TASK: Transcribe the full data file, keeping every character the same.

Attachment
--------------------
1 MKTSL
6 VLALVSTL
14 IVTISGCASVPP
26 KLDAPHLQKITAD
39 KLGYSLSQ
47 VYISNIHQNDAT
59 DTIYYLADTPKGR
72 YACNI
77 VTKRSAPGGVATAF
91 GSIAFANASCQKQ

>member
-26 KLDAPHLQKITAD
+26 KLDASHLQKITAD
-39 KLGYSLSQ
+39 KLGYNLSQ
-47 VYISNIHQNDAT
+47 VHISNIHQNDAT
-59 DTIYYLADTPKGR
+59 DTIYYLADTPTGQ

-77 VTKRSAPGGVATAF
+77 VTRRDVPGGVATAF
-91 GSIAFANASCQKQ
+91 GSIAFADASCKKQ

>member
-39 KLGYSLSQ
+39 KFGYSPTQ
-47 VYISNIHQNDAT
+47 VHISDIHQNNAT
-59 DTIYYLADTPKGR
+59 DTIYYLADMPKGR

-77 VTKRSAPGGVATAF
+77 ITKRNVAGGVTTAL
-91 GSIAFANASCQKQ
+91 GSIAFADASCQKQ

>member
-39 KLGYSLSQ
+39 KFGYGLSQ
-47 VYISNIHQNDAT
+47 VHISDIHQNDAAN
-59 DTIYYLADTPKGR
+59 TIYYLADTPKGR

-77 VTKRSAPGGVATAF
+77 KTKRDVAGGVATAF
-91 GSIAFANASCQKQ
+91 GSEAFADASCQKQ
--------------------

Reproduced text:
1 MKTSL
6 VLALVSTL
14 IVTISGCASVPP
26 KLDAPHLQKITAD
39 KLGYSLSQ
47 VYISNIHQNDAT
59 DTIYYLADTPKGR
72 YACNI
77 VTKRSAPGGVATAF
91 GSIAFANASCQKQ

>member
-26 KLDAPHLQKITAD
+26 KLDASHLQKITAD
-39 KLGYSLSQ
+39 KLGYNLSQ
-47 VYISNIHQNDAT
+47 VHISNIHQNDAT
-59 DTIYYLADTPKGR
+59 DTIYYLADTPTGQ

-77 VTKRSAPGGVATAF
+77 VTRRDVPGGVATAF
-91 GSIAFANASCQKQ
+91 GSIAFADASCKKQ

>member
-39 KLGYSLSQ
+39 KFGYSPTQ
-47 VYISNIHQNDAT
+47 VHISDIHQNNAT
-59 DTIYYLADTPKGR
+59 DTIYYLADMPKGR

-77 VTKRSAPGGVATAF
+77 ITKRNVAGGVTTAL
-91 GSIAFANASCQKQ
+91 GSIAFADASCQKQ

>member
-39 KLGYSLSQ
+39 KFGYGLSQ
-47 VYISNIHQNDAT
+47 VHISDIHQNDAAN
-59 DTIYYLADTPKGR
+59 TIYYLADTPKGR

-77 VTKRSAPGGVATAF
+77 KTKRDVAGGVATAF
-91 GSIAFANASCQKQ
+91 GSEAFADASCQKQ